Grand Forks, Spoons, and Knives

30 May

All right, get ready, make sure you don’t read this on an empty stomach, lots of food talk coming up.

In Rock Creek we met Dwight, who is cycling to Ontario. We kept running into him along the way, like at this little shack – OK Fruit and Dale’s Honey shop:

We bought delicious honey, orange honey marmalade, and chokecherry jam for very cheap. Dale was nowhere to be seen so after searching for a money box for a while, we finally deposited the money in a little ceramic container. Hope you find it, Dale!

Dwight was really excited to see the little shop. He told us how years ago, he was a vegan and animal rights activist, but since moving to the Cowichan on Vancouver Island he has given it up. There, he had a choice: to buy processed, GMO soy products from overseas, or to go across the street and buy meat, dairy, or fruit and vegetables from his neighbours. He now prefers to buy from people he knows, but that means, he’s not vegan and not even vegetarian.

In Grand Forks we couchsurfed with Nancy, who works at the Kettle Valley Food Co-op. The co-op is just starting up: after two years they have 160 members (of 4000 people living in Grand Forks), and Nancy is their first paid employee. The co-op links the farmer directly to the consumer, promoting the local economy and providing its members with the opportunity to buy locally grown and produced food.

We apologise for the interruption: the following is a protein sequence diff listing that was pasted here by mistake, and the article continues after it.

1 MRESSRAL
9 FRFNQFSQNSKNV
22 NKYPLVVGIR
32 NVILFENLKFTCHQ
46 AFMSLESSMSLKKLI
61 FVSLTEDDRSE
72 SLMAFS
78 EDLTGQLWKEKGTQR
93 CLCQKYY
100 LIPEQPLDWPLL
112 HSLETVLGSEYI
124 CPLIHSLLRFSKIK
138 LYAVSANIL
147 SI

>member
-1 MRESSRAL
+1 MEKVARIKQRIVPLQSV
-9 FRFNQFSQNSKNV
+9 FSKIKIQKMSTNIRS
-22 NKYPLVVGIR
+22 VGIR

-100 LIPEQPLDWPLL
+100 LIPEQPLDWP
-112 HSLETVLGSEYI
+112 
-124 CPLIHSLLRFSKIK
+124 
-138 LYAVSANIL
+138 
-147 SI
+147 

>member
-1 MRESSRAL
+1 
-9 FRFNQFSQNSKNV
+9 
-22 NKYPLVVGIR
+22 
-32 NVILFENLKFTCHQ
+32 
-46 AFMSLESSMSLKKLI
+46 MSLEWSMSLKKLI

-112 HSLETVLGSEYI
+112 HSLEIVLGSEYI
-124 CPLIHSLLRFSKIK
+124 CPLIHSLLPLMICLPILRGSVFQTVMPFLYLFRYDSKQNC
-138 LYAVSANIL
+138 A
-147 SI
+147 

Nancy not only works for the co-op, but also fully supports it. Her fridge is packed with amazingly tasty local products (aren’t we the luckiest guests?!). She is also very conscious about buying organic, which is much easier when you know your farmers as many of them grow organic foods and veggies, but are not certified because the certification is quite expensive.

The co-op is still establishing itself: they are working to get more members and vendors. As the co-op grows, Nancy believes it will encourage local farmers to grow crops year-round, and to develop a market for unique local products such as Haskap berries. Grand Forks, says Nancy, is a fertile area with a lot of potential; historically it’s been much more productive. The co-op will help to bring that back.

2 Responses to “Grand Forks, Spoons, and Knives”

  1. Olga May 30, 2012 at 9:35 pm #

    I love it how you find and talk to the people who are into sustainability and all that stuff. BTW, isn’t haskap berry the same as жимолость? I planted a couple of bushes the other year, no crop, alas…

    • Maria June 1, 2012 at 5:30 pm #

      I’ve actually never heard of either haskap berries or zhimlost’ before! All I know is the haskap berries are supposed to be deeee-licious in pies.

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